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To what extent has the banking sector been able to absorb the shocks and risks associated with Colombia’s economic slowdown? What threats is the sector currently facing?
JUAN CARLOS MORA: Colombia is still undergoing many macroeconomic adjustments this year compared to 2015. However, the biggest shock came with the fall in oil prices in 2014, so on a relative basis the Colombian economy has absorbed the effects of that shock very well.
Economic growth did slow down, as in many countries around the world, but from a macroeconomic point of view the country has managed it very well. Overall the first half of this year has been positive for the financial sector.
The banking sector has proven resilient to this volatility since the sector continues to see dynamic growth. Demand for credit has remained solid. The consumer loan portfolio has been affected the most. Demand is still growing but at a slower pace compared to 2015. Corporate credit remains steady, and we have seen a strong demand in mortgages even though this is expected to slowdown in the second half of 2016.
More importantly, the sector has not seen a significant rise in non-performing loans.
Looking ahead we see some macroeconomic challenges, which will have an impact on the sector. For example, high inflation has led the central bank to raise its interest rates up to 7.75%. This results in higher financial costs for consumers as well as for economic activity in the country. For that reason, it is likely that we will still see the impact of the central bank’s intervention, and once inflation starts to slow down it will have positive implications for the economy.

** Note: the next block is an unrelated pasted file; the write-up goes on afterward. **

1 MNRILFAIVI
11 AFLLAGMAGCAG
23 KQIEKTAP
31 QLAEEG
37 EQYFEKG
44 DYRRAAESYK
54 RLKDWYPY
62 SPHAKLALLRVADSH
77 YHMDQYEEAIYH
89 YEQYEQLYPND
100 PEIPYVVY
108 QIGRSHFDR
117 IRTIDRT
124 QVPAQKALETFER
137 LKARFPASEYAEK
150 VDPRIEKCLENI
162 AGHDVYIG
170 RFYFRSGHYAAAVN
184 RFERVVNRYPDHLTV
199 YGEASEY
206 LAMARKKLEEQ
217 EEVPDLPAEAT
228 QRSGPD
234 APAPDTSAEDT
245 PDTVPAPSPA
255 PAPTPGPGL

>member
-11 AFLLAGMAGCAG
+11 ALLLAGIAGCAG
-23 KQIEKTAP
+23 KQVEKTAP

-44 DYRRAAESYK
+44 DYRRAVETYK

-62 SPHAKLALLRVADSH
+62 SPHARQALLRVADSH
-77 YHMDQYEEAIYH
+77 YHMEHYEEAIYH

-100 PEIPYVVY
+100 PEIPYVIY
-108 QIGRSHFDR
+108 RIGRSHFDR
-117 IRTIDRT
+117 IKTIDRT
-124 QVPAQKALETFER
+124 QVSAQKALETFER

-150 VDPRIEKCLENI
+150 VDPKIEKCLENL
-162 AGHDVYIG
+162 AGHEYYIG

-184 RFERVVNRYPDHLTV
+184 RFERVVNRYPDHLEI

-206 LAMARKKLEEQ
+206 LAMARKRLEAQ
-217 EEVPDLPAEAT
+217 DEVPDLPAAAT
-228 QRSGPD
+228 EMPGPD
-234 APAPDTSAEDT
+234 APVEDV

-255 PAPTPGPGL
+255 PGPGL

How will Colombia’s private banks shape the post-conflict era?
MORA: Colombia has been able to reach a final peace agreement, which is the culmination of a long peace process. However, this agreement is only the beginning. The government has created the necessary conditions, but now the private sector has an important role to play. There are many remote areas that have been abandoned by stakeholders and have not been part of the country’s economic growth and development.
There is a social responsibility that the country must fulfil. Private banks will be key in financing processes that boost production chains in these abandoned areas. Financial institutions have the capability to give loans and also bring together several players, ranging from those who can provide technical assistance to the buyers, through associations or cooperatives. This is where e-banking will be very important, as it will lower operational costs and bringing development opportunities to these areas.
What have been the biggest challenges with respect to financing the country’s infrastructure?
MORA: The country has made progress in creating key institutional conditions for financing infrastructure, especially through the fourth generation (4G) road concessions programme. These include confronting challenges to obtaining environmental licences and being more clear and efficient in the social realm in the communities where construction will take place.
Within this context, international banks play an important role in financing the country’s infrastructure plans. Foreign players also bring new visions to the table that can help consolidate contracts or establish new financing schemes that will then help advance the country’s infrastructure needs and further their construction and implementation.
How would you evaluate the utilisation of e-banking and other digital platforms in the banking sector?
MORA: The banking sector is clearly transforming and evolving into a much more technologically integrated sector. Today, you can have just a virtual bank account, which is a clear indicator of where we are headed since it gives the customer more facilities and adds efficiency to the sector. We are making progress, but the banks still need to invest more in e-banking, which will help people feel that their relationship with a bank is easy and transparent.